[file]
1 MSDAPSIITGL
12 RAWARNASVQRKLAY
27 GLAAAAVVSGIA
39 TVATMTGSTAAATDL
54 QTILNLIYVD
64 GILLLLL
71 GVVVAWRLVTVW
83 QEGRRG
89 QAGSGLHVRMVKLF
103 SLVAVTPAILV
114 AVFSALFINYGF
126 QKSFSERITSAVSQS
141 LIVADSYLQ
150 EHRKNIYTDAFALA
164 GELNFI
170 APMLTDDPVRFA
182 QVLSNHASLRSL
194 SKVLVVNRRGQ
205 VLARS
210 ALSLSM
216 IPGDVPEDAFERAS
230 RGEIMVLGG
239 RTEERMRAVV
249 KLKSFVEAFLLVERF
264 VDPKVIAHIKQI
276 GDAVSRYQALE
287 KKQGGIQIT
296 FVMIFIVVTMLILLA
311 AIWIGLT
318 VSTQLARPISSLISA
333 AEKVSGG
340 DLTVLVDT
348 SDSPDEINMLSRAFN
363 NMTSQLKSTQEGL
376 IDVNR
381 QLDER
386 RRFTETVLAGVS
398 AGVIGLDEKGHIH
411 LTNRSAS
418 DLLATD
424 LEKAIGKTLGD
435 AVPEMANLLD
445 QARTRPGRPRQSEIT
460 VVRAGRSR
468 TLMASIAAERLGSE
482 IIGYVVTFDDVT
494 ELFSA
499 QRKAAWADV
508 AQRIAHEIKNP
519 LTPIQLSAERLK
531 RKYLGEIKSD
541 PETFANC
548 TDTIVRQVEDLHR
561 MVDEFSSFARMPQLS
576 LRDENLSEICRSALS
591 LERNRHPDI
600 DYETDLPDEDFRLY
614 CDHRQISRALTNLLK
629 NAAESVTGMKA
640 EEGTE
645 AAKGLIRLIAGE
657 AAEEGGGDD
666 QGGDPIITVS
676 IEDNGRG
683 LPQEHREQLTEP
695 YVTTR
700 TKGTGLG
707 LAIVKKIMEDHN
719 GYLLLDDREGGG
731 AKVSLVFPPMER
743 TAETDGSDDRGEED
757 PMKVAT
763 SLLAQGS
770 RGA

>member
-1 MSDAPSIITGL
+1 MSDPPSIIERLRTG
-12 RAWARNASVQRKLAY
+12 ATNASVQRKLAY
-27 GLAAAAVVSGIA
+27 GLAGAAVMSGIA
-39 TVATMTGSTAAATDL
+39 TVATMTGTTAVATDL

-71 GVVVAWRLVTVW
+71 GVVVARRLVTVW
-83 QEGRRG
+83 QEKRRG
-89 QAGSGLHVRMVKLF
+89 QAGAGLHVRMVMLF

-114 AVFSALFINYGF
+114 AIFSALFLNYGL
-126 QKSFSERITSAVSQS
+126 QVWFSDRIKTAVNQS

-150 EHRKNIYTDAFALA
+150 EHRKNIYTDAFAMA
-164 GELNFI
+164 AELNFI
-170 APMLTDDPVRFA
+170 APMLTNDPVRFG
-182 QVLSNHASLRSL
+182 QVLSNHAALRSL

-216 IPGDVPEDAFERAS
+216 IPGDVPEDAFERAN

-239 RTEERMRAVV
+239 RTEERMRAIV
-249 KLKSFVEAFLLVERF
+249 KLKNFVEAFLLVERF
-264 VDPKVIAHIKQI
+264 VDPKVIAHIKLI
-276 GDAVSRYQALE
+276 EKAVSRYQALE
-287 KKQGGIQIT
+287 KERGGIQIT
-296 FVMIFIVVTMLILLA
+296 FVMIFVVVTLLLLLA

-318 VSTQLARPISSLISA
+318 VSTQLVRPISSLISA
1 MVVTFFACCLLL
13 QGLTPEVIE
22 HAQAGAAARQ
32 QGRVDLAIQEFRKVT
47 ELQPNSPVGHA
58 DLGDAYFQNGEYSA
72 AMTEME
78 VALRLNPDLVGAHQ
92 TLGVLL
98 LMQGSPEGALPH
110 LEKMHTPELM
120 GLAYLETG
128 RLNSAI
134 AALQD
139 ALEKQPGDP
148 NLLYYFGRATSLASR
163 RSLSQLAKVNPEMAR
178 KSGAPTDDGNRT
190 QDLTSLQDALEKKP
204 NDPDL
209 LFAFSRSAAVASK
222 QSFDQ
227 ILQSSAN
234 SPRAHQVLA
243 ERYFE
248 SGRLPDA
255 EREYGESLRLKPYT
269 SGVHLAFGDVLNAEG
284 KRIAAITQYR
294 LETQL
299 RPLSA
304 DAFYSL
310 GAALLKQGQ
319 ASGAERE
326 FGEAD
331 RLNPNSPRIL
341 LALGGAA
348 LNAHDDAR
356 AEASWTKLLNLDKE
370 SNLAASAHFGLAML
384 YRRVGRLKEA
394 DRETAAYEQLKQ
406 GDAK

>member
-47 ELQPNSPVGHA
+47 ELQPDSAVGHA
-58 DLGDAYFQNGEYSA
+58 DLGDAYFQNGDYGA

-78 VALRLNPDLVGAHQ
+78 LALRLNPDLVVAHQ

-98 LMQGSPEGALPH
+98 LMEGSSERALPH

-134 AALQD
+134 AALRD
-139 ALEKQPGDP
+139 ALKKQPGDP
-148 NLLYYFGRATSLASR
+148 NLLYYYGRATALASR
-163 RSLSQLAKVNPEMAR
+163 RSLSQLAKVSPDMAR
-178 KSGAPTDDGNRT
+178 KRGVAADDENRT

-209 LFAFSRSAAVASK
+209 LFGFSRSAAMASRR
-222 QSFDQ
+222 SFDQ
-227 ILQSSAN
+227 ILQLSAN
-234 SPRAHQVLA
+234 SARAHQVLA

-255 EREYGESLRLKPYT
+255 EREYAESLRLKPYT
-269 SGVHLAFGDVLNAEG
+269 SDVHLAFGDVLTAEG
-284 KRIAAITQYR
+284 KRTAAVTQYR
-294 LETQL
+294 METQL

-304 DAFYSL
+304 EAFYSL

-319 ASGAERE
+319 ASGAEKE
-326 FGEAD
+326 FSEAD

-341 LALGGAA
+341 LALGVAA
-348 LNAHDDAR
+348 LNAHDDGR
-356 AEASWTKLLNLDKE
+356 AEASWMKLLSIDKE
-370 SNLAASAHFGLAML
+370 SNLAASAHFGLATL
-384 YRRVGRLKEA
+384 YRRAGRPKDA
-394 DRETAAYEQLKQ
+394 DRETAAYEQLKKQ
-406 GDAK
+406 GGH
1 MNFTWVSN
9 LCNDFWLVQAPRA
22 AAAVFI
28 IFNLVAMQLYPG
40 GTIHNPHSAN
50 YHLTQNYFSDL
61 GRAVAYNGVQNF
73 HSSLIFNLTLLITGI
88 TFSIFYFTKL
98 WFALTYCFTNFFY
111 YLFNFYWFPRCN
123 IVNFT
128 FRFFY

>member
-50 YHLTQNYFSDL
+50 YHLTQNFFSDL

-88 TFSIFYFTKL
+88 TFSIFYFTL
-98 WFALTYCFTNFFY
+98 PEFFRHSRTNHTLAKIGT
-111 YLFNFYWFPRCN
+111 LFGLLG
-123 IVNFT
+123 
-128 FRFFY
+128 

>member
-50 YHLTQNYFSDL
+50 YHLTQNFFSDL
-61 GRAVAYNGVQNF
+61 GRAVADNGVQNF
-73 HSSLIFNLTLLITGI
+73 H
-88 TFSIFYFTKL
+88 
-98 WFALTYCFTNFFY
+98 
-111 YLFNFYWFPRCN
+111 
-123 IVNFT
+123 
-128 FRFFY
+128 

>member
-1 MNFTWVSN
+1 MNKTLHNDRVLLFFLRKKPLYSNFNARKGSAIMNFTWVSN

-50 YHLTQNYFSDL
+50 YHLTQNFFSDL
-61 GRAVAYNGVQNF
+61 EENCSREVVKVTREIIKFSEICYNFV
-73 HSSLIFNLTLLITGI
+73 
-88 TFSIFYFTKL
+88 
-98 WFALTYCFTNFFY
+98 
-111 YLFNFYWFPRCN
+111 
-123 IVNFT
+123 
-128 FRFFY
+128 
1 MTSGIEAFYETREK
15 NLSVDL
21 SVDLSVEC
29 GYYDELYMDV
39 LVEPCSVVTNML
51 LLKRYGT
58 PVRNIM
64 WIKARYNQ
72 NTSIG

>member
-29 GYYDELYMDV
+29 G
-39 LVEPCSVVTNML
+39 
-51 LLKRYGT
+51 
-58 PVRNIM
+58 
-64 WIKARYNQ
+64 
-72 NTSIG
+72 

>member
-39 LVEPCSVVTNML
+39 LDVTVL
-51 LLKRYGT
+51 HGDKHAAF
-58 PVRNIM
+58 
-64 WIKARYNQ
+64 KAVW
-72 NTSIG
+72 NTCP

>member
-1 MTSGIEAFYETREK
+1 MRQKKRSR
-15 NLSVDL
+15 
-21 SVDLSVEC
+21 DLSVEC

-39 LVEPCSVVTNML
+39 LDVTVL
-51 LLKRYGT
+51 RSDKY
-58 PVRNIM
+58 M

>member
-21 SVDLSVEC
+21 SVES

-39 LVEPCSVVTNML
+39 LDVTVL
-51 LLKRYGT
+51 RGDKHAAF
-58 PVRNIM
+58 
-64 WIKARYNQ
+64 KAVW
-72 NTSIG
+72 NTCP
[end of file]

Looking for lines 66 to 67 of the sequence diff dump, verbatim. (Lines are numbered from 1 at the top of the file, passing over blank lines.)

695 YVTTR
700 TKGTGLG